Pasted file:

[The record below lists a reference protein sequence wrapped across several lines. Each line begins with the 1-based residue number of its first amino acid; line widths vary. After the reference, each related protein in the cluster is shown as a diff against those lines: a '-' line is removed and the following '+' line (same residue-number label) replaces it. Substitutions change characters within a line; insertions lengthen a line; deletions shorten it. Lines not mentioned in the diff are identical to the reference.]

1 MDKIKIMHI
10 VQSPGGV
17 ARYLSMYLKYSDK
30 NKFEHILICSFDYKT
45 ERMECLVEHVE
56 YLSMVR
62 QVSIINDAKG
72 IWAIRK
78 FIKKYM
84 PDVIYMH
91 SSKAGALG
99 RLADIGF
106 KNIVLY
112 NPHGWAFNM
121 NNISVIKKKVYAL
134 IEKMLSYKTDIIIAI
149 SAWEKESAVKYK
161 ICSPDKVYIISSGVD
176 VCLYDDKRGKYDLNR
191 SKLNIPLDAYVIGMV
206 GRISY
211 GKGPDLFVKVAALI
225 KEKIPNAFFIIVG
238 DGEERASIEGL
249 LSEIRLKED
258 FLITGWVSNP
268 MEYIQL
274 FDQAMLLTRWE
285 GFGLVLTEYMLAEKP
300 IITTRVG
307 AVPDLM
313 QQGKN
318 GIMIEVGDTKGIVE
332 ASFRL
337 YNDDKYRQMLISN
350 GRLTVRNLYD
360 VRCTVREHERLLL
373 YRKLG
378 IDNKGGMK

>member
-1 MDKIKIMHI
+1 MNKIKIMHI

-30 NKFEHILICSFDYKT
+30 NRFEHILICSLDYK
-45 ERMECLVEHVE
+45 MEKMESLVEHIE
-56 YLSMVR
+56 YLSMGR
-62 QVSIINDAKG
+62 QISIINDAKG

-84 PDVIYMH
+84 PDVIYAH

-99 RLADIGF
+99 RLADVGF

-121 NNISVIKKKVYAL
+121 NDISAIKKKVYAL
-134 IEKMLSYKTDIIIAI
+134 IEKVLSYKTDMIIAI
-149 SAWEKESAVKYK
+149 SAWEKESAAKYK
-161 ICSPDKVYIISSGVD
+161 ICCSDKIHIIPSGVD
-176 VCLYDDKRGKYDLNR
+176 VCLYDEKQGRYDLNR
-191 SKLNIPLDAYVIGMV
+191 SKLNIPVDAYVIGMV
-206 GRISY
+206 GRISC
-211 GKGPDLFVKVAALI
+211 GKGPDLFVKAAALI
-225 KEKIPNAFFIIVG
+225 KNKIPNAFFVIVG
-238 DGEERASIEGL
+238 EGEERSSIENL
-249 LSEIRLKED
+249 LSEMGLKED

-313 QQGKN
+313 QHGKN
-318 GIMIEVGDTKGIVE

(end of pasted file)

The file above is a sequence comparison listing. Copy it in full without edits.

[The record below lists a reference protein sequence wrapped across several lines. Each line begins with the 1-based residue number of its first amino acid; line widths vary. After the reference, each related protein in the cluster is shown as a diff against those lines: a '-' line is removed and the following '+' line (same residue-number label) replaces it. Substitutions change characters within a line; insertions lengthen a line; deletions shorten it. Lines not mentioned in the diff are identical to the reference.]

1 MDKIKIMHI
10 VQSPGGV
17 ARYLSMYLKYSDK
30 NKFEHILICSFDYKT
45 ERMECLVEHVE
56 YLSMVR
62 QVSIINDAKG
72 IWAIRK
78 FIKKYM
84 PDVIYMH
91 SSKAGALG
99 RLADIGF
106 KNIVLY
112 NPHGWAFNM
121 NNISVIKKKVYAL
134 IEKMLSYKTDIIIAI
149 SAWEKESAVKYK
161 ICSPDKVYIISSGVD
176 VCLYDDKRGKYDLNR
191 SKLNIPLDAYVIGMV
206 GRISY
211 GKGPDLFVKVAALI
225 KEKIPNAFFIIVG
238 DGEERASIEGL
249 LSEIRLKED
258 FLITGWVSNP
268 MEYIQL
274 FDQAMLLTRWE
285 GFGLVLTEYMLAEKP
300 IITTRVG
307 AVPDLM
313 QQGKN
318 GIMIEVGDTKGIVE
332 ASFRL
337 YNDDKYRQMLISN
350 GRLTVRNLYD
360 VRCTVREHERLLL
373 YRKLG
378 IDNKGGMK

>member
-1 MDKIKIMHI
+1 MNKIKIMHI

-30 NKFEHILICSFDYKT
+30 NRFEHILICSLDYK
-45 ERMECLVEHVE
+45 MEKMESLVEHIE
-56 YLSMVR
+56 YLSMGR
-62 QVSIINDAKG
+62 QISIINDAKG

-84 PDVIYMH
+84 PDVIYAH

-99 RLADIGF
+99 RLADVGF

-121 NNISVIKKKVYAL
+121 NDISAIKKKVYAL
-134 IEKMLSYKTDIIIAI
+134 IEKVLSYKTDMIIAI
-149 SAWEKESAVKYK
+149 SAWEKESAAKYK
-161 ICSPDKVYIISSGVD
+161 ICCSDKIHIIPSGVD
-176 VCLYDDKRGKYDLNR
+176 VCLYDEKQGRYDLNR
-191 SKLNIPLDAYVIGMV
+191 SKLNIPVDAYVIGMV
-206 GRISY
+206 GRISC
-211 GKGPDLFVKVAALI
+211 GKGPDLFVKAAALI
-225 KEKIPNAFFIIVG
+225 KNKIPNAFFVIVG
-238 DGEERASIEGL
+238 EGEERSSIENL
-249 LSEIRLKED
+249 LSEMGLKED

-313 QQGKN
+313 QHGKN
-318 GIMIEVGDTKGIVE